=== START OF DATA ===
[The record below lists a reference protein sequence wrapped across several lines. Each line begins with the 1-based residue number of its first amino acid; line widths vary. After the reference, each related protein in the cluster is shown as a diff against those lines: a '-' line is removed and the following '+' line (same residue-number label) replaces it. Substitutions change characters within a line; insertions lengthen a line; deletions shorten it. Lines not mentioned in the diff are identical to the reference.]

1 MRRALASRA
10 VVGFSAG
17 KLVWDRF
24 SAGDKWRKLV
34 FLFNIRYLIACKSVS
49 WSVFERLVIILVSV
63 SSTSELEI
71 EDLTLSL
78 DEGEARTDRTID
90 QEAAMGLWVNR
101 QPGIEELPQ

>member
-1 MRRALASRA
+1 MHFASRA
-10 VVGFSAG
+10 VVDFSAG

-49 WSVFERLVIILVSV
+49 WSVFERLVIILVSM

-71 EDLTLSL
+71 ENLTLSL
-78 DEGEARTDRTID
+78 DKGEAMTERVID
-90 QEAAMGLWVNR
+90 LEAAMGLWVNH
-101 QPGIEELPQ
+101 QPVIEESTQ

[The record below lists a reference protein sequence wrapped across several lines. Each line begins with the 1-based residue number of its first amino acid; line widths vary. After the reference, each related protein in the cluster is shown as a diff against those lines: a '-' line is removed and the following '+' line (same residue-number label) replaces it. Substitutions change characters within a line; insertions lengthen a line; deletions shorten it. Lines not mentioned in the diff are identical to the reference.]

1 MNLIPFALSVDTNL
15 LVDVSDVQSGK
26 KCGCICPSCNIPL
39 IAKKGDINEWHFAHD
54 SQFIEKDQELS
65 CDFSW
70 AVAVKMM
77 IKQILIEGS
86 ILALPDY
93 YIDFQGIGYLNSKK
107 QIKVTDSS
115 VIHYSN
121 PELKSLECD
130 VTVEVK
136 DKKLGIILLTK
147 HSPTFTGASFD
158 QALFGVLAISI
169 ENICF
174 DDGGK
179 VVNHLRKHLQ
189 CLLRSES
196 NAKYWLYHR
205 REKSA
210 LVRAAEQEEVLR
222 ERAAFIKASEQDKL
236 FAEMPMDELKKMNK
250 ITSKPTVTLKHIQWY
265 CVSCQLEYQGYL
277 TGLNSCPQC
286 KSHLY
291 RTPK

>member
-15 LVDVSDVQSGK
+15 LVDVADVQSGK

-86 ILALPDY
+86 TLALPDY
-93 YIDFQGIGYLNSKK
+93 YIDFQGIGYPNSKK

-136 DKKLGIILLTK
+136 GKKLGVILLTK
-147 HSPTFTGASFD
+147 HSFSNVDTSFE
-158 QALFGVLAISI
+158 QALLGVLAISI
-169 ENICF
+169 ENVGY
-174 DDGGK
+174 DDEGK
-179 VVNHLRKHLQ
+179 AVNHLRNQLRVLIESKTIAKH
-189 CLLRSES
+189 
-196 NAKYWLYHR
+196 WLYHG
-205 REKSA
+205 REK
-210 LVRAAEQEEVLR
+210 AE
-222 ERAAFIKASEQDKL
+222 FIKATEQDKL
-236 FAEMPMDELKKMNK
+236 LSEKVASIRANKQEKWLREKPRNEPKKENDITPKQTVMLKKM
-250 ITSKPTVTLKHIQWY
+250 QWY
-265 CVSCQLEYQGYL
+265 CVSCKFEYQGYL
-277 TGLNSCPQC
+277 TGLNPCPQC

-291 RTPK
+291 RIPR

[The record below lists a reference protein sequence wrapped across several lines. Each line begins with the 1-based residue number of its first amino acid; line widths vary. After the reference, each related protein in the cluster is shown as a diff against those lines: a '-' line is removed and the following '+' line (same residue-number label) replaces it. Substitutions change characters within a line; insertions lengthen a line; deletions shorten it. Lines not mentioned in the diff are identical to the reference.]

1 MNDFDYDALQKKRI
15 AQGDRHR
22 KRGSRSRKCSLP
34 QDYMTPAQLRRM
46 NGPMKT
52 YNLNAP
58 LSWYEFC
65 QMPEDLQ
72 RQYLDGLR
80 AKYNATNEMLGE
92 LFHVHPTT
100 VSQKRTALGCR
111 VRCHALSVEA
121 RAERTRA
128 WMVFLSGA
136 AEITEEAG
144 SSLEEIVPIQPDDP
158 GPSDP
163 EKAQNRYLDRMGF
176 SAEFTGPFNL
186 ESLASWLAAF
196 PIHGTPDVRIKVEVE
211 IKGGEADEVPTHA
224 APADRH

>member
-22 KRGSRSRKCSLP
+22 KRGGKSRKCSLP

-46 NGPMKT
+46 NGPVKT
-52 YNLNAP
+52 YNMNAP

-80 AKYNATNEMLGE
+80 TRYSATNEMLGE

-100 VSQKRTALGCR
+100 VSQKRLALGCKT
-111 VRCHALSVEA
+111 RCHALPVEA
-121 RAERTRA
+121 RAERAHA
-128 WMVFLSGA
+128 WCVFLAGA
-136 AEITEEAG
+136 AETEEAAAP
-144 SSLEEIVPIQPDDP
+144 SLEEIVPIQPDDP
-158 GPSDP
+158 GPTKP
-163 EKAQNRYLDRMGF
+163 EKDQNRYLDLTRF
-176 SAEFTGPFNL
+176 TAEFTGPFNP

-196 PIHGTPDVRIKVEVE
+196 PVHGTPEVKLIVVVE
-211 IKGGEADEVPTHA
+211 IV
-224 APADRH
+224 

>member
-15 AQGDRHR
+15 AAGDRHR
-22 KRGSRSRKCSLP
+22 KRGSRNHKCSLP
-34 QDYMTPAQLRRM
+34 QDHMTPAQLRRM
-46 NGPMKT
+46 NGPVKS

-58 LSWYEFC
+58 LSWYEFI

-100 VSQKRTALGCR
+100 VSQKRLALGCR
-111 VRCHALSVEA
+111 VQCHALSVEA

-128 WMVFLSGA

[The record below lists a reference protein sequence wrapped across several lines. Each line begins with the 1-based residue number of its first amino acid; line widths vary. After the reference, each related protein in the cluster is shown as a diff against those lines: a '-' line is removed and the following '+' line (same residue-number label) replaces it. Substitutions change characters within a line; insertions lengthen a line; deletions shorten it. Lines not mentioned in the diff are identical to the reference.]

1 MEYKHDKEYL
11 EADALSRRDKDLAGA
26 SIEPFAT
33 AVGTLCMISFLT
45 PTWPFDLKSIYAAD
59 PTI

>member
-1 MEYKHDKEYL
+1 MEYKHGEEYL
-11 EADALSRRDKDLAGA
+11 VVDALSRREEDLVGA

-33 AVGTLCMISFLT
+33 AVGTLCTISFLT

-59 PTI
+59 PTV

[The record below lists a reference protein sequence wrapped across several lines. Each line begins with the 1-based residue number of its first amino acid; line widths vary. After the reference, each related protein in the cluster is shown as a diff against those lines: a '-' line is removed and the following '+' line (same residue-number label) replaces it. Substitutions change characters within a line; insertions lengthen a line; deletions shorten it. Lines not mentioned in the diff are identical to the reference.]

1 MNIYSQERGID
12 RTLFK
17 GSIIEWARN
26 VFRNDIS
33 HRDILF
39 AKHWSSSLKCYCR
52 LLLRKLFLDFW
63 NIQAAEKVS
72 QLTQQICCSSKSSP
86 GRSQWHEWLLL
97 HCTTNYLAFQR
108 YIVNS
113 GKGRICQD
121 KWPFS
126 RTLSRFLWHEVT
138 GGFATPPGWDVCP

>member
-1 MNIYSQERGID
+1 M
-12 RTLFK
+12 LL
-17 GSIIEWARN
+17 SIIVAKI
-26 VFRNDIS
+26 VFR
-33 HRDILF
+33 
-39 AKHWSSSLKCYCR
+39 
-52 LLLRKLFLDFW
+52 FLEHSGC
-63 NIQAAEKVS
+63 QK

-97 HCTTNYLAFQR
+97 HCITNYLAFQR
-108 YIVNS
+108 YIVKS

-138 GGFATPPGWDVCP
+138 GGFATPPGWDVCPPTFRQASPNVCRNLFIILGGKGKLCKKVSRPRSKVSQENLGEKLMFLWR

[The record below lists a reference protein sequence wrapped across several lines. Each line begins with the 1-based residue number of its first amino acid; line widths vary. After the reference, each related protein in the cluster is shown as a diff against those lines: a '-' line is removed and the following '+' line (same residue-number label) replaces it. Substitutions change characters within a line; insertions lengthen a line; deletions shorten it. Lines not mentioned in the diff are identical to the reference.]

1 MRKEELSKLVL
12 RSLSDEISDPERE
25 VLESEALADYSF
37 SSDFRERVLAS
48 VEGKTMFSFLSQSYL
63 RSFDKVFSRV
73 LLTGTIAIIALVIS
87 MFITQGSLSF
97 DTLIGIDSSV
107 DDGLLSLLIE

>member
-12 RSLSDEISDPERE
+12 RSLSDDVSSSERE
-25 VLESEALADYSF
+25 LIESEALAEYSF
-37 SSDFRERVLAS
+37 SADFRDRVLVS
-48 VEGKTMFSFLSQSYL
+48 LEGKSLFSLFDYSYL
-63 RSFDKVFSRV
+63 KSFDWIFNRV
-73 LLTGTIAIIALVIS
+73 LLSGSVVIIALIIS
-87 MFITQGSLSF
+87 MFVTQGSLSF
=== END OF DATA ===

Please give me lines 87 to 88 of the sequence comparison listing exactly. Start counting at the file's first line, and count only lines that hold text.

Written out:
-222 ERAAFIKASEQDKL
+222 FIKATEQDKL